Tuesday, September 09, 2008

I was wondering what folk thought about poems on blogs and whether they consider it to be 'publication'. As readers of this blog know when I write a poem I put it on the blog for a few days and then take it down. For me it acts as a kind of workshop, it helps me see my work more objectively when it's been put out to public view. As far as I'm aware most poetry editors accept this and don't consider it to be publication. In fact there are certain on-line workshops that still have in their archives the early drafts of many poems that are now published in some very good collections and chapbooks. I was just wondering what others thought about this.

11 comments:

Rachel Fox said...

I'm probably the worst person to comment on this! I put everything on my website no matter how this will affect my 'chances' with magazines (print or online). Why? Because I'm tapped? Possibly but mainly because it's my site, because they're my poems, because the internet IS different to print publishing, because I'm not much of a fan of this whole exclusivity thing (so because your poem has been in one little magazine that 3 relatives have seen or an online bathmat it's considered published).

There is so much in poetry about playing by rules (each magazine's rules, each editor's rules...). It's like being in school all over again!

See - told you I was the worst person to comment. I'll leave now and the rest of you can have a grown-up conversation. Sorry.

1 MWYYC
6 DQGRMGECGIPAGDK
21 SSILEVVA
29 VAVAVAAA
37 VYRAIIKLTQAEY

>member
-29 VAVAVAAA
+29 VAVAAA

Sorlil said...

I think webzine publishing is still seen as inferior to print publishing but I also think this is changing or has to change.
It seems reasonable that an editor won't want to publish a poem that's freely available on a website, who'd bother to buy the magazine?

Rachel Fox said...

I know that is part of the argument but it just doesn't seem accurate. There are SO many websites...you could sit surfing all day for the rest of your life and you wouldn't get near seeing a tiny fraction of it all. Is the fact that a poem is out there somewhere on the web (along with millions of others) going to put someone off buying a magazine that they are interested in? Really? It wouldn't put me off, for sure. People buy poetry magazines...why? Because they like the magazine/what it represents/what it chooses/how it looks, because their friends run it, because they (or their friends) are in it, because they might want to send a poem to it at some point, because they're browsing. For me none of these buyers/readers would be upset by a pre-published-online poem. Who among them would throw down the magazine appalled and cry 'but that's outrageous...I saw that poem last year on the poet's own website...I've been had!'

I think it's just a self-perpetuating myth type thing and it makes editors (of quite small fry) feel grand ('we're exclusive, we are'). They've every right to enjoy the grandeur but I'm afraid...I should have left this post alone!

Sorlil said...

I agree with you when it comes to poetry collections, as you said all of your poems are available on your website but I still bought the book.

When I buy a magazine I want to read the latest poems available by poets I admire, if all the poems were all available on websites I wouldn't buy the magazine, I find poetry magazines generally pretty expensive.